Well, here’s some superficially good news. The feds’ precedent-setting fishing expedition into Mendocino County’s legal medical marijuana growers’ program has been significantly narrowed in scope. No personal identifying information from the County’s famed 9.31 program will be released to U.S. Attorney Melinda Haag and her office. It sounds like some good news for Emerald Triangle growers who had come out of the cold to be a part of the Sheriff’s Office program – which permitted medical marijuana gardens of up to 99 plants with registration, inspection and fees.
Back in October Haag’s office sent out a chilling subpoena to the County demanding pretty much everything on 9.31: names and locations of pot gardeners, county bank records, “any and all” legal correspondence, etc. The grand jury subpoena stepped all over medical record privacy laws, and the attorney client privilege, lawyers in the case noted.
Instead of rolling over on its growers, the County stood tall in December, retaining a San Francisco lawyer to fight the subpoena. The county’s counsel made a motion to quash the subpoena, but a hearing on that motion never occurred as both parties talked it out in private.
Tuesday, Mendocino Supervisor John McCowen wrote to a group of affected parties that the county had reached an agreement with the rogue U.S. Attorney. “An agreement has been reached which voids the need for further court action,” he wrote. “No personal identifying information will be reported to the U.S. Attorney.” According to a report out of a closed session of the Mendocino Board of Supervisors April 9:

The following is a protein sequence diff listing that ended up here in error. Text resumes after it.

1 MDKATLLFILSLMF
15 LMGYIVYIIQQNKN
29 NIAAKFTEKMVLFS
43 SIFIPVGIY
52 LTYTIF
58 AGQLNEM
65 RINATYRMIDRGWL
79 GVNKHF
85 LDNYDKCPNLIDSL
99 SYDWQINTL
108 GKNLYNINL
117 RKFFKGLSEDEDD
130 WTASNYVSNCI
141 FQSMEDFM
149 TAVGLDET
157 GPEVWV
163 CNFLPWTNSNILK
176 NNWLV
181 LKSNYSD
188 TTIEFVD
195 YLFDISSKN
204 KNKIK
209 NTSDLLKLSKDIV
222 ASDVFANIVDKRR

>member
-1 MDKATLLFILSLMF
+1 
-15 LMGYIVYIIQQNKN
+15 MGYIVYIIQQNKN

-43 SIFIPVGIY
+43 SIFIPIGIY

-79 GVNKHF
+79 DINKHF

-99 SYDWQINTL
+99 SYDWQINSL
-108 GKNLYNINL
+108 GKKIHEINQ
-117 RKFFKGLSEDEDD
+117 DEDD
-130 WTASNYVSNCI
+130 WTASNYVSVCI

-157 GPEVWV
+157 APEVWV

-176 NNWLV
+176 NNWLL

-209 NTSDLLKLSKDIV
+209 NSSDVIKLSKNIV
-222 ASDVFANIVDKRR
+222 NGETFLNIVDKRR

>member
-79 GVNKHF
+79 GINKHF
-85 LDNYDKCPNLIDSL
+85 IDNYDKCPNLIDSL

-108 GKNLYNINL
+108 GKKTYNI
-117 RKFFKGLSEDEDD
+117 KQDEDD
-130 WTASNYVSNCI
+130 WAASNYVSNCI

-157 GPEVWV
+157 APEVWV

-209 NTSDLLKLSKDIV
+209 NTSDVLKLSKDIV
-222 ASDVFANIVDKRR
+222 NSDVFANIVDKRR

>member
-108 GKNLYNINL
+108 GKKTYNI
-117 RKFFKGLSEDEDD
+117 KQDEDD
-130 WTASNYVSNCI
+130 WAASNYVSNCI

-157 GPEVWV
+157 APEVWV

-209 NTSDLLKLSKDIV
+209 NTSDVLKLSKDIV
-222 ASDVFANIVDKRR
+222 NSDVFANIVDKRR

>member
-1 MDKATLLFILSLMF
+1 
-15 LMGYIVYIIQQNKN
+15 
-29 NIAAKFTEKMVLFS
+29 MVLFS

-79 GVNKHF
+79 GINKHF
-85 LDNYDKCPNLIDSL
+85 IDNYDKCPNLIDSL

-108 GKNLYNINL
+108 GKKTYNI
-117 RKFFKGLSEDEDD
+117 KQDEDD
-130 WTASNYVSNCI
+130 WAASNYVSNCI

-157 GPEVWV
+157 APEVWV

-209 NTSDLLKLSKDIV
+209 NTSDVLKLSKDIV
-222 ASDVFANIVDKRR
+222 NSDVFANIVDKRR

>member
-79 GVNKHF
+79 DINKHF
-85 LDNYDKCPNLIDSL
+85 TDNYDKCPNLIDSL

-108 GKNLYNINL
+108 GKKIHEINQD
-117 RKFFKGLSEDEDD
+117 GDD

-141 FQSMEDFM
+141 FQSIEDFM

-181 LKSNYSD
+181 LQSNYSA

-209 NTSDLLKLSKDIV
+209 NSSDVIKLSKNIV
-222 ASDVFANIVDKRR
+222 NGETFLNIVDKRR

“County Counsel issued the following statement: ‘The Mendocino County Board of Supervisors and the United States Attorney’s Office for the northern district of California have reached an agreement on the nature and scope of documents to be provided to the Federal Grand Jury, pursuant to the subpoenas of October 23, 2012. The information to be provided will not include personal identifying information involving individuals. This consensus is reflective of the law enforcement needs of the United States Attorney’s Office, as well as reflecting the public policy goals of the Mendocino County Board of Supervisors. The scheduled hearing on April 16, 2013, will not be held in light of this consensus.’
Without personal information, it’s still unclear what Ms. Haag is going to get, and we never knew what she was after in the rural pot-growing epicenter several hours north of San Francisco.
Haag has helped run an 18-month-long federal crackdown on medical pot businesses in California — the height of which includes the Mendocino subpoena and ongoing forfeiture proceedings against Oakland’s Harborside Health Center; the largest marijuana dispensary on the planet.
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